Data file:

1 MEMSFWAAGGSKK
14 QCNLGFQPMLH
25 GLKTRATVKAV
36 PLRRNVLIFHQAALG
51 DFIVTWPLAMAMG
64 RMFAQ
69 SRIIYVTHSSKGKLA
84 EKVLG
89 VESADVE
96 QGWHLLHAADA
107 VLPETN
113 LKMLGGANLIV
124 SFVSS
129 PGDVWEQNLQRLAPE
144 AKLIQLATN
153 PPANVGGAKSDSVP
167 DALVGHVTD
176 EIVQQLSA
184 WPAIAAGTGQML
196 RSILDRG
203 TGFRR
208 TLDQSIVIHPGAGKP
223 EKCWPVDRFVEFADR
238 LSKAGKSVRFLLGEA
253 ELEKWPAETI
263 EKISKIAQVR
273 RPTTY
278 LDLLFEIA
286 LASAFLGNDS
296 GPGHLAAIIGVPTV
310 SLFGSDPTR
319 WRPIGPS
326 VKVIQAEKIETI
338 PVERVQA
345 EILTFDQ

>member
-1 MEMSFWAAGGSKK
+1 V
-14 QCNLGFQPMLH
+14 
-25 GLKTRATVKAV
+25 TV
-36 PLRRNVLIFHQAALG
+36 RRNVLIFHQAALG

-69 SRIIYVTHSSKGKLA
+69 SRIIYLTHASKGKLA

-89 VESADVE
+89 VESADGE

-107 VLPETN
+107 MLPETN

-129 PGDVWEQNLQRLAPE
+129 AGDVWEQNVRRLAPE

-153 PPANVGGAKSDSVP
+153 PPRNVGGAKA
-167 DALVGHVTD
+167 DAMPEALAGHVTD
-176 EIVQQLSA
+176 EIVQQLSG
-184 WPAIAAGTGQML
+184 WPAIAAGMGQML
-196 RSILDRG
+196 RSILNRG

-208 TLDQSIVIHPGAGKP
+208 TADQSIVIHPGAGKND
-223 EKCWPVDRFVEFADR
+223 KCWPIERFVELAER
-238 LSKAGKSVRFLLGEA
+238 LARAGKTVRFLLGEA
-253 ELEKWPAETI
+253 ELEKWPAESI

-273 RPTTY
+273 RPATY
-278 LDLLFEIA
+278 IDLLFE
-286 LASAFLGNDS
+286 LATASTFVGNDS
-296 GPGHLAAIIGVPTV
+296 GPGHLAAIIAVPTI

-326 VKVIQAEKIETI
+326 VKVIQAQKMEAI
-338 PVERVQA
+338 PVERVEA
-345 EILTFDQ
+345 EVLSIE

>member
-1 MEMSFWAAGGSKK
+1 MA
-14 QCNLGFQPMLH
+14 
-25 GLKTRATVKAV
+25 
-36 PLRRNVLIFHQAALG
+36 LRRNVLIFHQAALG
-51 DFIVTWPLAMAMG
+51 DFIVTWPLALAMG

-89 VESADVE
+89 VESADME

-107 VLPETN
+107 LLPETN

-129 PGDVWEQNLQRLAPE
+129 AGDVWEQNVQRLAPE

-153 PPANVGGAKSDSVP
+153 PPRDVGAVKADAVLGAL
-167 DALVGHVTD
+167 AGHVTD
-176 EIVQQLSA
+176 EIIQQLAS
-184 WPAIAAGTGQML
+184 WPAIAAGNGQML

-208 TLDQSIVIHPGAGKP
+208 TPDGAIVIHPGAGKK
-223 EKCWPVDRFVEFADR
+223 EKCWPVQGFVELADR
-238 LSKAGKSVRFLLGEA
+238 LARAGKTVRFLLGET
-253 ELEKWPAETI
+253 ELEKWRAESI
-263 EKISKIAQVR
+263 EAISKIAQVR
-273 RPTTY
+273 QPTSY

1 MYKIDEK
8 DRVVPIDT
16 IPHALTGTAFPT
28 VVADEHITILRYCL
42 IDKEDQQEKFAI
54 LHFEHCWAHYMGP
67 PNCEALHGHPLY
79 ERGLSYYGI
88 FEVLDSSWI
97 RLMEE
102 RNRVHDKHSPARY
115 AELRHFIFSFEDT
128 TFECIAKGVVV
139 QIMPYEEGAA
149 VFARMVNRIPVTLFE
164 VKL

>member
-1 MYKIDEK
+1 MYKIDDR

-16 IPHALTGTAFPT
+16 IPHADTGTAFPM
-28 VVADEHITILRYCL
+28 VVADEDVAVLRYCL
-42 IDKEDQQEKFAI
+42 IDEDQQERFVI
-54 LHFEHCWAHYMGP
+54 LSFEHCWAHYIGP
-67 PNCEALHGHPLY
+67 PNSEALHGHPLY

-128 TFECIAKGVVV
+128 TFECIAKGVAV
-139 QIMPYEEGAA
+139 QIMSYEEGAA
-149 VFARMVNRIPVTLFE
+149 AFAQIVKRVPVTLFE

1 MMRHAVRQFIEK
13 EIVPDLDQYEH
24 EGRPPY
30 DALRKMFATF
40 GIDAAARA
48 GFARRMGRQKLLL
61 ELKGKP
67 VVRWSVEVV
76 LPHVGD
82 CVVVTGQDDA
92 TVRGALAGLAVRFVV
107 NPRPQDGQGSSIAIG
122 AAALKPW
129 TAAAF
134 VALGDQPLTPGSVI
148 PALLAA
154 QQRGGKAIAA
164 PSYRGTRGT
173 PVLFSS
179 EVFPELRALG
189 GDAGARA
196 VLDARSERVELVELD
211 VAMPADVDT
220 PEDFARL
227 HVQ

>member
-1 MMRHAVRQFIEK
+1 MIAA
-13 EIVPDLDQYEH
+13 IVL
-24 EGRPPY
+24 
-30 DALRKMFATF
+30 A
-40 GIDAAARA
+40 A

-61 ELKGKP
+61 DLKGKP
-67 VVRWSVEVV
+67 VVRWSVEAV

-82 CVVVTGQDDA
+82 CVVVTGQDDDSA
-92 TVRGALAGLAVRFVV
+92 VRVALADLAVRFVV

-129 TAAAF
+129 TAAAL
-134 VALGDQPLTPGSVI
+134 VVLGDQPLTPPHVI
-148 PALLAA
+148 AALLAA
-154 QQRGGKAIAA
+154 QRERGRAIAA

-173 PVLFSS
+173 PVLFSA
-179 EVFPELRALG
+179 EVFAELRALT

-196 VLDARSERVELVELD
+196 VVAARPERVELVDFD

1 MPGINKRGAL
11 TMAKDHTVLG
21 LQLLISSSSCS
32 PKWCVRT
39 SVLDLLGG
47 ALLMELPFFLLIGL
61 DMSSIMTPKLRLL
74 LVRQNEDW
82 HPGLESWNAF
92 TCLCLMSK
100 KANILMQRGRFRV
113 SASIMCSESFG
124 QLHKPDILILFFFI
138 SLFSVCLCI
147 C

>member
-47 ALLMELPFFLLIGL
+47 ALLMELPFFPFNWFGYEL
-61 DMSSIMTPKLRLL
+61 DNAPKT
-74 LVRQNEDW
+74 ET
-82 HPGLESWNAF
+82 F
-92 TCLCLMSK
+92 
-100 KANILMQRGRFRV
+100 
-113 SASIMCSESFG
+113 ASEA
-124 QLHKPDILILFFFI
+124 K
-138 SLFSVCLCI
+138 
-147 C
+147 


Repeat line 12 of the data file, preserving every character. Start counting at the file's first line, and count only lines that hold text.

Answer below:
113 LKMLGGANLIV